The most compelling claim of provenance comes from St. Alban’s Cathedral, where it’s said that the 14th-century monk Brother Thomas Rocliffe developed a recipe for buns made with the expensive spice Grains of Paradise, a relative of cardamom. On Good Friday, he passed the buns out to the poor. Word spread of the delicious buns, and many bakers attempted to replicate them. But St. Alban’s claims the original recipe never left the safety of their walls. To this day, the bakers at St. Alban’s hold to this historic formula.
The name Hot Cross Buns was first recorded in the year 1733, when Poor Robin’s almanac posted the well-known ditty sung by women walking the street to sell their spiced treats:
Good Friday comes this month
the old woman runs, with
One a penny, two a penny
hot cross buns.
Food historian Ivan Day finds St. Alban’s tale most convincing as well. This timeline allows the buns to have incorporated into British holiday practice in plenty of time for the almanac’s song to catch on. He claims the folklore about the buns’ pagan influence arose from 19th-century antiquarians. These ideas about ancient roots, he says, are “conjectural theories” presented as “indisputable truth.”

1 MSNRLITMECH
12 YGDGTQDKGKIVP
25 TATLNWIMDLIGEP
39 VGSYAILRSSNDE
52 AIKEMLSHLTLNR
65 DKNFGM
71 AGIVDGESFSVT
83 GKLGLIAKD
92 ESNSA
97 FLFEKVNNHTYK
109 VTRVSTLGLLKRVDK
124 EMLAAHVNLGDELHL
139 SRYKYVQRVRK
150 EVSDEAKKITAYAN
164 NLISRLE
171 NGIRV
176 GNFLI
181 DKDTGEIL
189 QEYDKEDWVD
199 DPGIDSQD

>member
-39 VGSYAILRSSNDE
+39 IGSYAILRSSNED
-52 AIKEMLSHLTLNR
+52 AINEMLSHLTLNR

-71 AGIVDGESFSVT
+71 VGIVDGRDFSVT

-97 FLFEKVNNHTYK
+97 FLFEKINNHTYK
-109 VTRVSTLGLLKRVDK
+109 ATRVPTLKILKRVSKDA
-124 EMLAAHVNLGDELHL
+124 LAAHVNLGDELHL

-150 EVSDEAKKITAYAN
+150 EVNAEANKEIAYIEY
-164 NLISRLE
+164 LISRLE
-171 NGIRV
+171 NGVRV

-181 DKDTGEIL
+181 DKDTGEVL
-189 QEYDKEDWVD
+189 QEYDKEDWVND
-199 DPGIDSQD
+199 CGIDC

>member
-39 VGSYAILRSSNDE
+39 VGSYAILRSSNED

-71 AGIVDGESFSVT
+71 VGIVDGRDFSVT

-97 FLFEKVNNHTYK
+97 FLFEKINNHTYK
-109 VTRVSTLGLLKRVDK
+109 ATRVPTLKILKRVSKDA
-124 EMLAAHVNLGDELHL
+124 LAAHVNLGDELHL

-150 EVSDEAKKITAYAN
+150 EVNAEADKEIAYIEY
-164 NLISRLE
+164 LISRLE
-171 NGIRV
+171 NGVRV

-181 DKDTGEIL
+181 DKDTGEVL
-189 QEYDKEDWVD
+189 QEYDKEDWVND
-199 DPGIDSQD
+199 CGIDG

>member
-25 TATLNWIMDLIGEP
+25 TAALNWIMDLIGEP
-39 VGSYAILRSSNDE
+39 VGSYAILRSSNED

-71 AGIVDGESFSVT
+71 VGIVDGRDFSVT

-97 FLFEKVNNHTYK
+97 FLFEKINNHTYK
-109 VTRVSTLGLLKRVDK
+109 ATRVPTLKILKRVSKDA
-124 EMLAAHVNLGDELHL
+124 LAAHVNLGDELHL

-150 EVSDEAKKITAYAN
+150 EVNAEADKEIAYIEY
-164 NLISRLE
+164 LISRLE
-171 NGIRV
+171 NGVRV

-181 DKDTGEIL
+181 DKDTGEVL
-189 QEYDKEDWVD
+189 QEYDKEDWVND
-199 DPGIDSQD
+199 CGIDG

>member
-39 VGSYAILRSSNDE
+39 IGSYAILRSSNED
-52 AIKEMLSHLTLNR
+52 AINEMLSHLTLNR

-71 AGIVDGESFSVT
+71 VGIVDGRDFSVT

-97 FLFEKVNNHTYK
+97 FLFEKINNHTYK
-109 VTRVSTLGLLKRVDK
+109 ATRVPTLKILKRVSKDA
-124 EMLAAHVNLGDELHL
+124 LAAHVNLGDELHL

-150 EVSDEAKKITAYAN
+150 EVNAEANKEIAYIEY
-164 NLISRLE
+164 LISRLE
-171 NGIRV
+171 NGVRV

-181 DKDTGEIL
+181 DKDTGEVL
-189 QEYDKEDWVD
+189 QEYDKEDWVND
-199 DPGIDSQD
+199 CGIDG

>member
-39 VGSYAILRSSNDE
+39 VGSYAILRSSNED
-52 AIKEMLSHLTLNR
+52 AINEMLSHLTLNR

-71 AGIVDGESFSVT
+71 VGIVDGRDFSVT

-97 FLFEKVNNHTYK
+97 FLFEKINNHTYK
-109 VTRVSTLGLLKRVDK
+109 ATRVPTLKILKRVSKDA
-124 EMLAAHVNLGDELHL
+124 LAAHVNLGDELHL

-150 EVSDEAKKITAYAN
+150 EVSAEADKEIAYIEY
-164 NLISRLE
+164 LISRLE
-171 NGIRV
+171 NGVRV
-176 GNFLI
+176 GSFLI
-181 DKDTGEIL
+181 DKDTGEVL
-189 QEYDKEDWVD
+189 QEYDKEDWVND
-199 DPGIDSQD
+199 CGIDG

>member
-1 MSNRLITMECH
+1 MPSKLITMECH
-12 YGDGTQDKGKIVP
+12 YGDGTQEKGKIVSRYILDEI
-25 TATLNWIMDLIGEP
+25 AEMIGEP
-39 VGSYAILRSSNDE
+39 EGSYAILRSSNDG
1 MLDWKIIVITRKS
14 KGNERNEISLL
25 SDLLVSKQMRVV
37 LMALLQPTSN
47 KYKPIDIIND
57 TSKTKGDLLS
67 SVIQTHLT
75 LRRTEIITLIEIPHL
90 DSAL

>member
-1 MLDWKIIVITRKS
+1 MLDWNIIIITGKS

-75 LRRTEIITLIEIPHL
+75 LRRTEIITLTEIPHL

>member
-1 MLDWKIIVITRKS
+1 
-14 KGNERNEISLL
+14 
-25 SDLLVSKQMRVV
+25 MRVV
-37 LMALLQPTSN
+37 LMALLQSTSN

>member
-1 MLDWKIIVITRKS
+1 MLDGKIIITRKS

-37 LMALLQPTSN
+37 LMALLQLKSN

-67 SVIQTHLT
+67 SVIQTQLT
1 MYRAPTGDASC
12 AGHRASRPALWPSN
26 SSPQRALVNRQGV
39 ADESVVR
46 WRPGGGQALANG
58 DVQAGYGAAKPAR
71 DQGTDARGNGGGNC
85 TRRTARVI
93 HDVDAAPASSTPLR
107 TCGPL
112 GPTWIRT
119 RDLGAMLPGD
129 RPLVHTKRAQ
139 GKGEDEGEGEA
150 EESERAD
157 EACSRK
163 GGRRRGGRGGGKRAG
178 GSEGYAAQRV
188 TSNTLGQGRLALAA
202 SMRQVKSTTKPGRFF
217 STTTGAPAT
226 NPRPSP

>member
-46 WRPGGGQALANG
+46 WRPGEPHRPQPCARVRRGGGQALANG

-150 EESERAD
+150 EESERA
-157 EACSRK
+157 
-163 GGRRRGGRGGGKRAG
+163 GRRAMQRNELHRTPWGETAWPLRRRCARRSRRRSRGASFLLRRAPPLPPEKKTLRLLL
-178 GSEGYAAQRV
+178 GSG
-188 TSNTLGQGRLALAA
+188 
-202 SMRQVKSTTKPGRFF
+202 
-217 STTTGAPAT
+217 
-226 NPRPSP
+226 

Perhaps I’m overreacting in my irked response to National Hot Cross Bun Day. I don’t wish to become a grumpy Christian spewing ownership over minutiae. I’ll likely still sigh when the term gets thrown about—a sigh breathed out from the wish that others could appreciate the somber beauty of Good Friday too.
Last night we marked the meal where Christ set forth his model for the church—a community meant to eat together and remember our self-sacrificing Savior. While the symbolism of hot cross buns doesn’t share the sacredness of bread and wine, it still serves to remind us of the dark wonder of this day. We cannot make it to Easter Sunday without marking the day of death; we cannot escape the scent of a buried Christ. The spicy sweetness of hot cross buns holds the juxtaposition of this odd day—while we mourn the darkness, we know the light is on its way.